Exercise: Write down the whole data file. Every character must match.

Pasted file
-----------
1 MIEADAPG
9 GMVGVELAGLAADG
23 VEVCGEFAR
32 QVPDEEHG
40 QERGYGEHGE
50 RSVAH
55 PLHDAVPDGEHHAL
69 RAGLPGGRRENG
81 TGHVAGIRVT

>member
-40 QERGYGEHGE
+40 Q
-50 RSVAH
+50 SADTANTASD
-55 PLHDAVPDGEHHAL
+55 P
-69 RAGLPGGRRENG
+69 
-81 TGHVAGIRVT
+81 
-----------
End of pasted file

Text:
1 MIEADAPG
9 GMVGVELAGLAADG
23 VEVCGEFAR
32 QVPDEEHG
40 QERGYGEHGE
50 RSVAH
55 PLHDAVPDGEHHAL
69 RAGLPGGRRENG
81 TGHVAGIRVT

>member
-40 QERGYGEHGE
+40 Q
-50 RSVAH
+50 SADTANTASD
-55 PLHDAVPDGEHHAL
+55 P
-69 RAGLPGGRRENG
+69 
-81 TGHVAGIRVT
+81 